Just what does a Cruise Director do?

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One of the less glamorous responsibilities of Harmony of the Seas’ current cruise director is ensuring that someone stands by with a bucket lest a convulsion is triggered in a hot dog eating contestant’s gut.

Abe Hughes has that job, the same one he’s held at one time or another on ships in every Royal Caribbean class. Stripped of details, his overall duty is to ensure that guests are happy.

“That’s the long and short of it right there,” Hughes says, before delineating the intricacies of the job. “Cruise directors are in charge of the Entertainment and Cruise Programs divisions on the ship.

“Cruise Programs is your cruise director staff, sports staff and the staff of Adventure Ocean,” RCL’s award-winning activities program for kids. “There are technicians, stage and production managers, along with sound technicians, lighting technicians, rigging specialists, stage staff – which are backstage crew – plus broadcast technicians. That’s the one division.”

The Entertainment Division is more specialized. “That’s where you’re going to be getting into musicians, singers, dancers, acrobats, specialty acts, slackline performers, high divers, professional ice skaters and everything in between,” Hughes says.

Throughout his workday and into the night, the cruise director is the host with the most. He emcees belly-flop contests, themed pool parties, holiday celebrations, games shows, cocktail receptions, a Welcome Back Party for returning guests, a weekly social get-together for military veterans and many more.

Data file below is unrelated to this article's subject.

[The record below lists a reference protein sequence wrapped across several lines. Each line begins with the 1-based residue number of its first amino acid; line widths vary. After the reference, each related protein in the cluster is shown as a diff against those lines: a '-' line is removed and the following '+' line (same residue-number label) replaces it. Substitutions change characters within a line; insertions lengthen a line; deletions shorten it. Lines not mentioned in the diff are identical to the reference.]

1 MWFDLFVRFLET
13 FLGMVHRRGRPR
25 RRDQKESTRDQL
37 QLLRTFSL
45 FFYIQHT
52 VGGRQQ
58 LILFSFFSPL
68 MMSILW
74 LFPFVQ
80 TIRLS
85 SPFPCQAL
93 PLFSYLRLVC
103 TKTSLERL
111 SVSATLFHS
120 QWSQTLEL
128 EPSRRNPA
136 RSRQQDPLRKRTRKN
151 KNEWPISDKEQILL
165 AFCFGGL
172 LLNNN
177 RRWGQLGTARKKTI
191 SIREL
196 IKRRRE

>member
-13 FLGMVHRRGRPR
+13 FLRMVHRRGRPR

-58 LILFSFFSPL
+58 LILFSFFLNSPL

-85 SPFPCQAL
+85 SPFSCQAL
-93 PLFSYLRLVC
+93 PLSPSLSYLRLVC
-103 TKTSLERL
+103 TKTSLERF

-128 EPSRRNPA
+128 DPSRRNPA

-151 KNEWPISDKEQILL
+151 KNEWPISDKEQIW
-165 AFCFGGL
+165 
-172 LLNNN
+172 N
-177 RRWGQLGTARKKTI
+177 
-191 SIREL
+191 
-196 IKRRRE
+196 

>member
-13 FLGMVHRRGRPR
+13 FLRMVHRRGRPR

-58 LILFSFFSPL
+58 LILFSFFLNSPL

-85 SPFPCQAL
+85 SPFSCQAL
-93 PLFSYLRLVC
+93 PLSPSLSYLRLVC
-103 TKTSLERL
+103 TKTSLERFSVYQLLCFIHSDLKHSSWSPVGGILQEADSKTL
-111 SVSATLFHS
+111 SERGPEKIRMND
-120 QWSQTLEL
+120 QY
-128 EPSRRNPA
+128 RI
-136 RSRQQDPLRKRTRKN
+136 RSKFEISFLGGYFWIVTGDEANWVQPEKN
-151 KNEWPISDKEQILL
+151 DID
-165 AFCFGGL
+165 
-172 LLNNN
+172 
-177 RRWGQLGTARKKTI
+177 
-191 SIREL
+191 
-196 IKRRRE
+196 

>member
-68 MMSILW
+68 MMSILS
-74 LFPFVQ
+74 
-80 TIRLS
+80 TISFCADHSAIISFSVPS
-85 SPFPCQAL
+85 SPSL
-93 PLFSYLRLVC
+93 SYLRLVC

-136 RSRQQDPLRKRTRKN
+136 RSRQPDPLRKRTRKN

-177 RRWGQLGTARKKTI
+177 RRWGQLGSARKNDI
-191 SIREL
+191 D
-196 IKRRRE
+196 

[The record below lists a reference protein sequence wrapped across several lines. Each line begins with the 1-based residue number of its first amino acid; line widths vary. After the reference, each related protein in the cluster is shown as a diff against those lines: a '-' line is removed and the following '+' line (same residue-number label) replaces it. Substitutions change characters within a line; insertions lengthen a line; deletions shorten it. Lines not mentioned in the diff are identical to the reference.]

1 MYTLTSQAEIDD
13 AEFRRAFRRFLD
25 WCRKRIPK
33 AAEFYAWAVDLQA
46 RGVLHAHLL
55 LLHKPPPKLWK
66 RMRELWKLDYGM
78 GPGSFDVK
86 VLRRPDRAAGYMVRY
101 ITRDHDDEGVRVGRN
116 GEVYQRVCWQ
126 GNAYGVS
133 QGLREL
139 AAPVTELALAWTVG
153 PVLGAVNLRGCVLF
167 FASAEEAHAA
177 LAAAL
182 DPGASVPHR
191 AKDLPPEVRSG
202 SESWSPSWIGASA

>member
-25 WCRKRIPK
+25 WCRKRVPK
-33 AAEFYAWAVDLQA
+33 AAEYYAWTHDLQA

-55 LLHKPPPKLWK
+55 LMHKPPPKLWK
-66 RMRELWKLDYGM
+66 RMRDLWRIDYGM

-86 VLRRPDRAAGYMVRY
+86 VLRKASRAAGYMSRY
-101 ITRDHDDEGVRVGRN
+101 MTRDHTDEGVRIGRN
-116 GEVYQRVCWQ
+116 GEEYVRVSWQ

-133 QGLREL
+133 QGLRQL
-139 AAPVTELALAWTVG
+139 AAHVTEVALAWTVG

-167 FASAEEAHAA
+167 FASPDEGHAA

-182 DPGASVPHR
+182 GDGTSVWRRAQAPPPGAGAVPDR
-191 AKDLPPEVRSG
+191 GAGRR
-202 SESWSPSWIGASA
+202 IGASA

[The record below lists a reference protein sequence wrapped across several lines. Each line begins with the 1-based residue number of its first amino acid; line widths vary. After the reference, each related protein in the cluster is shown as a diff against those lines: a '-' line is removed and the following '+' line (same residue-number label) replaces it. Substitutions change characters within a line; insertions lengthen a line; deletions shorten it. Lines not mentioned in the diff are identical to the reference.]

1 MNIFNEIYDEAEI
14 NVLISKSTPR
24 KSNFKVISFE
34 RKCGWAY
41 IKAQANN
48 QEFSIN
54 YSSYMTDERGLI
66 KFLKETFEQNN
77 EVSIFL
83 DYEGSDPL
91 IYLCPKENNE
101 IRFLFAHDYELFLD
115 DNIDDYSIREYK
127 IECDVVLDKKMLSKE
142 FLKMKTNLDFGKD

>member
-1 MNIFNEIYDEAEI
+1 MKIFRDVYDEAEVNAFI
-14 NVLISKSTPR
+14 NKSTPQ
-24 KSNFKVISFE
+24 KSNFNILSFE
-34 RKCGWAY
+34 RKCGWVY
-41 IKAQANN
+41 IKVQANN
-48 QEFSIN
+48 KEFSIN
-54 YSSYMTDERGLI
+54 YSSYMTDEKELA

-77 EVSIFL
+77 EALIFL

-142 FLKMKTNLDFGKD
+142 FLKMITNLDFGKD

In all these and other onboard activities, the cruise director is the most visible public face of the company. Just before his first promotion in the job, some visiting execs “kind of saw something in me,” Hughes says.

It may have been his million-dollar smile or the demeanor bred into him while growing up in Nebraska, where he still lives between cruise contracts. His speech is peppered with midwestern exclamations like “gosh” and “gee,” and such descriptors as “guys” and “gals.” His air is that of “hail fellow well met,” comity and congeniality.

(When first contacted for this story, this explanation, Hughes said, “Sounds like fun!”)

Still, it’s not all eating competitions, water fights and dazzling stage shows. Hughes begins his day with a meeting of division heads, one of several morning sit-downs with specialists on his 210-member staff.

He plans for the needs of future group outings for business or pleasure, records a nightly video laying out the next day’s activities, sees to the details in the half of his job that guests never see. “I’m very, very visible,” he says, “but there’s a lot happening behind the scenes.”

Though he gets a lot of credit for the good times on board, he knows full well that his staff and hundreds more shoreside and on board actually pull it all off. As a “car guy,” Hughes likens it to a Formula One race:

“The engineers, pit crew, everything top to bottom, they build this $1.5 million car. In my case it’s a $1.5 billion ship. And I get to be the driver.”